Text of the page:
Lerner leaves Chawton House
Unless Queen Elizabeth II is a secret Austen fan, the richest living Janeite is probably Sandy Lerner, the co-founder of Cisco Systems (and one of the people I profiled in Among the Janeites).
Lerner, you may recall, sank some $20 million of her fortune into renovating Chawton House, the Elizabethan pile in Hampshire, England, once owned by Austen’s older brother Edward Knight. As if that weren’t generous enough, Lerner also donated her personal rare-book collection to serve as the nucleus of a research library for the study of early English writing by women, located in Chawton House.
After more than twenty years, Lerner is apparently ready to move on: Late last month, Chawton House Library announced that she will step down as chair of its board immediately and will stop her annual financial support at the end of 2017. Although she’s setting up an endowment to help fund future operations, the loss of such a deep-pocketed patron is bound to hurt.
“Her intention is that we should use her generous support as a ‘challenge’ gift to raise matched funding to secure the future of the Library,” Chawton’s web announcement states.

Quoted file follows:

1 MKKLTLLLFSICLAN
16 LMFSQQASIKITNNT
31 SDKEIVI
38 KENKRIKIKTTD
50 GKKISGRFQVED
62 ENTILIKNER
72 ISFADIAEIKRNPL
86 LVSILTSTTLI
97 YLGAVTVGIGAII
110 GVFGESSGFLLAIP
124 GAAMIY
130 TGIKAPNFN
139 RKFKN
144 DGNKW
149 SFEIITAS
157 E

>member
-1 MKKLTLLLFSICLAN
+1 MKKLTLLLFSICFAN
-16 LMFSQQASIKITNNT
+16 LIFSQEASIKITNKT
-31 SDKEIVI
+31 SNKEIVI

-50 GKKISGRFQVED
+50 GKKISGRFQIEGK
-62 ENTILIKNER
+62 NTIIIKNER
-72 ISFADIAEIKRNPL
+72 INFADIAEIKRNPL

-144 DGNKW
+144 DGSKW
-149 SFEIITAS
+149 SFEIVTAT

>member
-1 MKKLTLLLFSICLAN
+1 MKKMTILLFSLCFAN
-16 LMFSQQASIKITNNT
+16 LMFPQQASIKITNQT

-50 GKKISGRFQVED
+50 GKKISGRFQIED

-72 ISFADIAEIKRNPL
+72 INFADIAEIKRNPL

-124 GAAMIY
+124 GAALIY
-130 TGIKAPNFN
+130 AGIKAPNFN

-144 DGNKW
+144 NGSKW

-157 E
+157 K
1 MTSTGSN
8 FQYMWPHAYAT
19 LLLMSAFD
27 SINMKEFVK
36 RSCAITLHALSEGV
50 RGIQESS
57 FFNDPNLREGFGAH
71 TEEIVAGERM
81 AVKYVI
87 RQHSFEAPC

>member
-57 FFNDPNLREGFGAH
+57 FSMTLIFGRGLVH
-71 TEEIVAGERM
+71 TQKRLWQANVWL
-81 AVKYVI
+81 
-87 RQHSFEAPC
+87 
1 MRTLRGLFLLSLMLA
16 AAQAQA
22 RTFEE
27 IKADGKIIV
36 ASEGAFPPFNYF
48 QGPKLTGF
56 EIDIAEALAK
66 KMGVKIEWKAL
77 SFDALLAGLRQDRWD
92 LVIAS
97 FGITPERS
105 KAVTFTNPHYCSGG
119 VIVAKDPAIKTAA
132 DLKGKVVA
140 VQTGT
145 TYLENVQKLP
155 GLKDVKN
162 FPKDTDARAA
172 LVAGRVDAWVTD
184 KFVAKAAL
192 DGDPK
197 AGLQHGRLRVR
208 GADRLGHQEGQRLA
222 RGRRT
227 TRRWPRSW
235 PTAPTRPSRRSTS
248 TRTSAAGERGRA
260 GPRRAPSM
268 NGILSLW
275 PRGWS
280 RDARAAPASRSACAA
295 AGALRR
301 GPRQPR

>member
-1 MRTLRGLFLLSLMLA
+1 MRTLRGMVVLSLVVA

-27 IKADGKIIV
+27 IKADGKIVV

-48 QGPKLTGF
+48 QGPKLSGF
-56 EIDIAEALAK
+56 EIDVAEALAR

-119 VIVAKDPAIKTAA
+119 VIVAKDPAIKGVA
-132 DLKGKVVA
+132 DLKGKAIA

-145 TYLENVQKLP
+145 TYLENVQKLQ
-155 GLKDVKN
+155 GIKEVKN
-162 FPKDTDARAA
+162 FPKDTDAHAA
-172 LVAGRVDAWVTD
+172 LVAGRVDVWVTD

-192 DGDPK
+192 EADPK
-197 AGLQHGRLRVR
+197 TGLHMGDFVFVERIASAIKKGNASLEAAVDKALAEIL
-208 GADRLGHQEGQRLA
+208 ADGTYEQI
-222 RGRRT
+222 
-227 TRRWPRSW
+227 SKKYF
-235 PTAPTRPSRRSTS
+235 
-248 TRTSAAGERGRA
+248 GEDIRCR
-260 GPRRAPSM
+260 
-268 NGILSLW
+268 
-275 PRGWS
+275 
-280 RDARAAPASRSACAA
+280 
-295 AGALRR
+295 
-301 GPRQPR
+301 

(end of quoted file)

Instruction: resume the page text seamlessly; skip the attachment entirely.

I’m not privy to the internal workings of Chawton House Library, but during the recently concluded Jane Austen Society of North America conference, a well-connected Janeite told me that Lerner’s decision to leave Chawton came after years of tension.
As is customary in these cases, Chawton’s announcement doesn’t even hint at a less-than-amicable parting, but it’s not hard to pick up notes of anxiety amid the official optimism: “challenges that will demand creativity and commitment. . . . need to work towards a sustainable future. . . . must protect and preserve this significant literary heritage. . . . know we can secure our future. . . .”
Obviously, those in a position to know don’t think the library’s sustainable, secure future is assured just yet. Here’s hoping they find a way to keep Sandy Lerner’s powerful vision alive, even without Lerner herself around to ensure it.